On their return to Melbourne, they decided the time was right to combine the two. The first Noodle Box flavours were served in the flagship store on Melbourne’s much-loved Chapel Street.
Similarly, sass & bide founders Heidi Middleton and Sarah-Jane Clarke, both from Brisbane, decided to go into business together after selling customised jeans at a market in London.
After a brief taste of success, Clarke and Middleton returned to Australia, where they developed an underground following that has since culminated into an international fan base.
Another well-known Australian entrepreneur, who became inspired to start a business after spending time abroad, is Boost Juice Bars founder Janine Allis.
While holidaying in the United States with her husband, Allis noticed the popularity of juice bars. She decided to bring the idea back to Australia, opening her first Boost Juice Bar in 2000.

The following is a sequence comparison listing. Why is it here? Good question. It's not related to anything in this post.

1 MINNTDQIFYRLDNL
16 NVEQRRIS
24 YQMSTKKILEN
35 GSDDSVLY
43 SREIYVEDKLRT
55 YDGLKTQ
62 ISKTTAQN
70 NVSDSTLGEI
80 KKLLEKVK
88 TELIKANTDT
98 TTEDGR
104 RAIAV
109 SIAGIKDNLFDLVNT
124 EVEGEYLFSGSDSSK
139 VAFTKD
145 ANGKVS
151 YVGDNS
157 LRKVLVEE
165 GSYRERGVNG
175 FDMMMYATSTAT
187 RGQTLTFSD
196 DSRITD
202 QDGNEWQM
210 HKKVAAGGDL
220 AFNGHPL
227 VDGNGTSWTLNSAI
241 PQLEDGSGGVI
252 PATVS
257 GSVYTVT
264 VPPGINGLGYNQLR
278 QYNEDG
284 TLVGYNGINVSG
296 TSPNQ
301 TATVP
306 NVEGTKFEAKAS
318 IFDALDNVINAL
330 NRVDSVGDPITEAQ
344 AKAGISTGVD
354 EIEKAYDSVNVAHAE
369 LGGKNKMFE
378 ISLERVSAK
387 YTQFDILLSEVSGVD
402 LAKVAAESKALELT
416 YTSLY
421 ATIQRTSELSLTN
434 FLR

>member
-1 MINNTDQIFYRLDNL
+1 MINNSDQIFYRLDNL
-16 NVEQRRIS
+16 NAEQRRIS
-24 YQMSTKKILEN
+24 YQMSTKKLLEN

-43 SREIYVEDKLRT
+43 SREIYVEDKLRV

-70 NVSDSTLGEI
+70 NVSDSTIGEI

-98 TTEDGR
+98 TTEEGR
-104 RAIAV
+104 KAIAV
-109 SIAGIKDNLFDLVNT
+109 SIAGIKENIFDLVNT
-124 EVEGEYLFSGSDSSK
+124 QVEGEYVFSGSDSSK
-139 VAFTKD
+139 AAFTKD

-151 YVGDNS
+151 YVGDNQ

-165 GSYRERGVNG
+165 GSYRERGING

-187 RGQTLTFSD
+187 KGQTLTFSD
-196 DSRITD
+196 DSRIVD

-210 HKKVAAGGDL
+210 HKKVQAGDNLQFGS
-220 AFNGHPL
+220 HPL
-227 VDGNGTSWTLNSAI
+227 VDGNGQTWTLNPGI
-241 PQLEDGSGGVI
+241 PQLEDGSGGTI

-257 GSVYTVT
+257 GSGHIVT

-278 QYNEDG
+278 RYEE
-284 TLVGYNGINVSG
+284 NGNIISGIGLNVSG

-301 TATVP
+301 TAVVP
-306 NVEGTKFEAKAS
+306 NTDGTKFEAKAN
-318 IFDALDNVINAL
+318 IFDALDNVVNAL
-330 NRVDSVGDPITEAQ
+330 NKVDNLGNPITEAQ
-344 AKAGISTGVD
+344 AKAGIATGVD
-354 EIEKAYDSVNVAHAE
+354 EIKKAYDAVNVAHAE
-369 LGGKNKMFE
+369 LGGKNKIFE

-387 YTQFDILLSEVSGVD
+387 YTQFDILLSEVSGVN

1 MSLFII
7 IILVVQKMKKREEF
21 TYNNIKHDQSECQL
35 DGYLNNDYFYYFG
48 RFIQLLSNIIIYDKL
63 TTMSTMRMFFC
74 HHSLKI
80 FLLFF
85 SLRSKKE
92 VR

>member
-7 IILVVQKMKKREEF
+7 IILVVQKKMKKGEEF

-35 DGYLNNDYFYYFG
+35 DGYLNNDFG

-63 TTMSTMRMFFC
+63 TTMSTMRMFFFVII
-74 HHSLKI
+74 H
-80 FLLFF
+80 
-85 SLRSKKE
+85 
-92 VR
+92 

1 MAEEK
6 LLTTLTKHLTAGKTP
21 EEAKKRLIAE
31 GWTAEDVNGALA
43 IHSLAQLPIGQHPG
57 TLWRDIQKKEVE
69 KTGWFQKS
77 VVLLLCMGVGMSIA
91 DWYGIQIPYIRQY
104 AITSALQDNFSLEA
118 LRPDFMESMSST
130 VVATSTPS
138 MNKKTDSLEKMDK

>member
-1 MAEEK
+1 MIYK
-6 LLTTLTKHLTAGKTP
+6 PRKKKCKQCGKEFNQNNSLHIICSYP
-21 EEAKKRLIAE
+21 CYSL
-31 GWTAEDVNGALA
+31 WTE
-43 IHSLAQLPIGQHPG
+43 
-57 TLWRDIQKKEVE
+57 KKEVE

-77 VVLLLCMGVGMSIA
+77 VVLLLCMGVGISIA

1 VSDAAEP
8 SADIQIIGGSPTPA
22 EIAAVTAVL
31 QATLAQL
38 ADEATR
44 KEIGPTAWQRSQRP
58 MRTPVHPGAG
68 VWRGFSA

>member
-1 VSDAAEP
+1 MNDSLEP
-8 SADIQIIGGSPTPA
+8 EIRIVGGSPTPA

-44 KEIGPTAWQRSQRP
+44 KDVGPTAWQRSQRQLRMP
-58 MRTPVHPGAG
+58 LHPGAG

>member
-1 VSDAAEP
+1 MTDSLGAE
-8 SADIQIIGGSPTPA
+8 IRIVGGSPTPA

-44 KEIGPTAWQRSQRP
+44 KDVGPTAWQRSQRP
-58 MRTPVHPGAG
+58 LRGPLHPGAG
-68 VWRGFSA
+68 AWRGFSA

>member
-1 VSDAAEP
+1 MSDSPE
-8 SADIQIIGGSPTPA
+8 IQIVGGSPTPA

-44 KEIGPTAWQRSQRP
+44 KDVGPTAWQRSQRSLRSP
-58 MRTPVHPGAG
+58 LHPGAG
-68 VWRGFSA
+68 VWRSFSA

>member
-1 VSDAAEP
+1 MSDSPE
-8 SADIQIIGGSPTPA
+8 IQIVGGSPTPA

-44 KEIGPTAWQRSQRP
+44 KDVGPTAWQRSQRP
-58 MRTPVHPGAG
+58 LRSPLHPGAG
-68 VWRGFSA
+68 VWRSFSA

And while Allis insists her success is the result of sheer hard work, she attributes her can-do attitude to her earlier years spent travelling around the world.
Her foreign adventures range from sunning herself in the Canary Islands and nannying in France to managing a cinema in Singapore and working as a stewardess on David Bowie’s private yacht.
“Travelling and working abroad taught me that you have to be a problem-solver,” Allis has said.
“Whether it’s the problem-solving skills I learnt from travelling or the patience I developed from living in France and not knowing the language, to the leadership skills I honed while managing a cinema, they’ve all taught me something.”
Does this suggest that being on holiday is a good time to come up with ideas? If so, how do you then apply your idea back in Australia?